Workplace forums in a nutshell
It is recommended that workplace forums should be formed when there are more than 100 employees. They promote the interests of the workers by means of consultation and making joint decisions. Employers must provide workplace forums with all relevant information.
The functions of workplace forums are to
- Promote the interests of all workers (not only trade union members)
- Enhance workplace efficiency
- Opportunity to consult with the employer
- Take part in decision-making
An employer must provide all the information that will allow a workplace forum to consult and make joint decisions effectively.
An employer does not have to provide information that
- Is legally privileged
- Violates any law or court order
- May harm a worker or the employer
- Is personal to a worker, unless the worker permits it and confirms this permission in writing.
General functions of workplace forum
A workplace, forum established in terms of the act
- Must seek to promote the interests of all employees in the workplace, whether or not they are trade union members
- Must seek to enhance efficiency in the workplace
- Is entitled to be consulted by the employer, with a view to reaching consensus about the matters referred to in the previous points
- Is entitled to participate in joint decision-making on matters referred to earlier and as contained in section 86 of the LRA.
It is worth bearing in mind that the formation of workplace forums in itself is not sufficient. Employers must ensure the members are adequately trained and understand their function, duties and responsibilities.
The forum should be given a written mandate and should in addition operate under a formal constitution.
Some of the more common forums are
- General workplace forum –covers most issues and areas of interest to employees
- HIV/AIDS committee – deals with issues related to HIV and AIDS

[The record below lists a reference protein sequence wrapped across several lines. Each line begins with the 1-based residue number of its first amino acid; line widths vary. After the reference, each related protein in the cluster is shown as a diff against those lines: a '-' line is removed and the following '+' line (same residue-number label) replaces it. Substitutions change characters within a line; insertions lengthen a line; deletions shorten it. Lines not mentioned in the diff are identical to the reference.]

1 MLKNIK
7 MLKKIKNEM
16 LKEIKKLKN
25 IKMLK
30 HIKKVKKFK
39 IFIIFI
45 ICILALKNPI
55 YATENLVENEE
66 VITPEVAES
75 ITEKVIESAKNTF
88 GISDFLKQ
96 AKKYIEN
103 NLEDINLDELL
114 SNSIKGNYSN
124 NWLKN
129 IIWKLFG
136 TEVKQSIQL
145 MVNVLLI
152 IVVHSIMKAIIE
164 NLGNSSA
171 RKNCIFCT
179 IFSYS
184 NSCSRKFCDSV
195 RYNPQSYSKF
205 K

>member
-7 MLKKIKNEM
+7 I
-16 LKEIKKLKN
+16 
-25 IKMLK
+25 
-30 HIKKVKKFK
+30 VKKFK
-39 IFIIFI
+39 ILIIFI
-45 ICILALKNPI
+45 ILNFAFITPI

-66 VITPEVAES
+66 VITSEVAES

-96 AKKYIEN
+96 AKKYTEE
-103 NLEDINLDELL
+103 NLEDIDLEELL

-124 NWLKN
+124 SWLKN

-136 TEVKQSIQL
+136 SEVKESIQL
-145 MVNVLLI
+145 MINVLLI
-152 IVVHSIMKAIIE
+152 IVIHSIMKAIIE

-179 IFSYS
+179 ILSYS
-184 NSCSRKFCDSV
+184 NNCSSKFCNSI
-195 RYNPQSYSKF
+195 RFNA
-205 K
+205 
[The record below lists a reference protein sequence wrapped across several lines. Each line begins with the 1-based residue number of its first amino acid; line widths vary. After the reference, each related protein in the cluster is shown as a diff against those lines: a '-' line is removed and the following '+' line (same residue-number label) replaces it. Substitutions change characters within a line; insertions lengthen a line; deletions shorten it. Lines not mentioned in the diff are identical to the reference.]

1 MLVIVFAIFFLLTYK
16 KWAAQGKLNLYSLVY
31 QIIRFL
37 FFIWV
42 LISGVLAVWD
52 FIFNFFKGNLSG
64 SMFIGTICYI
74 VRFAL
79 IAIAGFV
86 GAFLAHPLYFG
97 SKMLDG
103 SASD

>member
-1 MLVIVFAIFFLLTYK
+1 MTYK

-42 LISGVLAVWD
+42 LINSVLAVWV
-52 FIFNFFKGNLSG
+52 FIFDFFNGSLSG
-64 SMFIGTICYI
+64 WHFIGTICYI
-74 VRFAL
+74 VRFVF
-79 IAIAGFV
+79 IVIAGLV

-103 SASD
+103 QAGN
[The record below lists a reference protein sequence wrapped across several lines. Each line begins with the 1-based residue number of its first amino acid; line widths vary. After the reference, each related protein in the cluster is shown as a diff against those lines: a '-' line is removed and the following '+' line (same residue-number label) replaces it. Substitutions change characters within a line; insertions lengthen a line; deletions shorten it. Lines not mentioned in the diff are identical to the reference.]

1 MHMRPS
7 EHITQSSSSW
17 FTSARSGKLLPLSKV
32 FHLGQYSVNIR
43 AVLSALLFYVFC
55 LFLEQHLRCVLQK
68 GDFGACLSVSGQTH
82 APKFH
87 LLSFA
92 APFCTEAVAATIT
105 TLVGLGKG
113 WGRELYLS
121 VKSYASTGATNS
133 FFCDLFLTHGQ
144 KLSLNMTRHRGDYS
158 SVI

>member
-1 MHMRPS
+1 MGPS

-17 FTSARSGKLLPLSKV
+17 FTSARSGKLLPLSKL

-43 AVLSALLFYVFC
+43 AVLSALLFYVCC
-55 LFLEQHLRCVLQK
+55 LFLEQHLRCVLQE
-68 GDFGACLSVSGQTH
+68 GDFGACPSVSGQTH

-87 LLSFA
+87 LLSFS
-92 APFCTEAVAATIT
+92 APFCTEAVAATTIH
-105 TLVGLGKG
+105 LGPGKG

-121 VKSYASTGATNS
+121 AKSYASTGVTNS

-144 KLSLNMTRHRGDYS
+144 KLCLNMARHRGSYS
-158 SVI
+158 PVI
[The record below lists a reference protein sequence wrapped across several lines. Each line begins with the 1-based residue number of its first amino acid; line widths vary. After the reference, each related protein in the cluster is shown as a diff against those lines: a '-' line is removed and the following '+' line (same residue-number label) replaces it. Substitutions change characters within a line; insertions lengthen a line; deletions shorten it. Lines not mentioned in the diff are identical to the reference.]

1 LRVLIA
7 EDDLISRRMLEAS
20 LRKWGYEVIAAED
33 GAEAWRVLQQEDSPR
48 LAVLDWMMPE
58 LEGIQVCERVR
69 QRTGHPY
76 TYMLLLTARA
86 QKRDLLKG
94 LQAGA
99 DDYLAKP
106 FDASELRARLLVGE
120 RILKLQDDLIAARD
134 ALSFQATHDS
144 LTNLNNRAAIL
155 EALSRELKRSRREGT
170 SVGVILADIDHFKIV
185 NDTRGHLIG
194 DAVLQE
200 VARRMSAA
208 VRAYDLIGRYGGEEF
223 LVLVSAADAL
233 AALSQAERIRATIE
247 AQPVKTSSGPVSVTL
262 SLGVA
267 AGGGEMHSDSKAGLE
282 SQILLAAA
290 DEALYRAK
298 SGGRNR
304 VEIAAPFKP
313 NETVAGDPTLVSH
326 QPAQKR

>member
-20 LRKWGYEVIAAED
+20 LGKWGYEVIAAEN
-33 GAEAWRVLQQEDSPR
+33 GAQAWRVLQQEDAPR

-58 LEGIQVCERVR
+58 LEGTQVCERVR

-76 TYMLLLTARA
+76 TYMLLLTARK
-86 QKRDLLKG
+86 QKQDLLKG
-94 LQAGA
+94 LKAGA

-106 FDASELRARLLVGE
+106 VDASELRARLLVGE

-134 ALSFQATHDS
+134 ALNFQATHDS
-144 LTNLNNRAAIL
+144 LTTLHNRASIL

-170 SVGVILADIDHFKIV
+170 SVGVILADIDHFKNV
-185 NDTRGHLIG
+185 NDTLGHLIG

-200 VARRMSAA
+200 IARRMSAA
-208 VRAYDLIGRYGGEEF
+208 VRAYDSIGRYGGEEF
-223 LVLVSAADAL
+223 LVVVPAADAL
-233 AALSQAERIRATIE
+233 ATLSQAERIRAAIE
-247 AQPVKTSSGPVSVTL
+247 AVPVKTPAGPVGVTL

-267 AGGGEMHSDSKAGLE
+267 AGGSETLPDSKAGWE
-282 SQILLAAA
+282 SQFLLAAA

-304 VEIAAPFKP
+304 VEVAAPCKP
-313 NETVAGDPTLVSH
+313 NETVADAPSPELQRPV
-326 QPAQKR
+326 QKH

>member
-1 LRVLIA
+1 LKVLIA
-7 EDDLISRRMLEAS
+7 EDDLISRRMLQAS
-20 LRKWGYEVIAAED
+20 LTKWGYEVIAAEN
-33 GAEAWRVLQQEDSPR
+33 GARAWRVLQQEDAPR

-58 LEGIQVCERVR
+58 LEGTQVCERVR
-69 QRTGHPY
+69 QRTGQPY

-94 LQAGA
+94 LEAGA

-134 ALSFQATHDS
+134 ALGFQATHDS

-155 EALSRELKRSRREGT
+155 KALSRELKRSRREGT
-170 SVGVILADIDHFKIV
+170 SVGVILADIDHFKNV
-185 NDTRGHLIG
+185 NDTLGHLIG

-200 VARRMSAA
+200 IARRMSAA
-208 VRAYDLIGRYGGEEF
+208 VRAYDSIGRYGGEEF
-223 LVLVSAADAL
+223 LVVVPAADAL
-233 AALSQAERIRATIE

- Health and safety committee
- Training or Skills Development committee
- Employment Equity committee
Consultation with employees
Companies defined as designated employers are required to consult with employees or their representatives in terms of the Employment Equity Act and the Skills Development Act.
Consultation involves the employer getting the views of the employees before finalising decisions. In your company this is done by means of the EE committee and the Skills Development Committee. The committees should consist of
- Trade union representatives
- Employees representing designated groups
- Employees not from designated groups
- Employees representing various occupational categories
- Employees from various geographic locations
The committees will be responsible for ensuring the spirit and letter of the Acts are adhered to. They should be involved and be party to discussions in all areas such as
- The EE plan and as it relates to the objectives of the company
- Ensure implementation of the EE plan and the Workplace Skills Plan
- Maintain proper records and minutes of meetings relating to implementation of the various plans
- Ensure a copies of the EE report is displayed prominently in the workplace
- Ensure the EE report is published in the Annual Financial Report
- Discuss and make recommendations relating to changes required
- Consider all training and development needs of employees so as to ensure affirmative action strategy is adhered to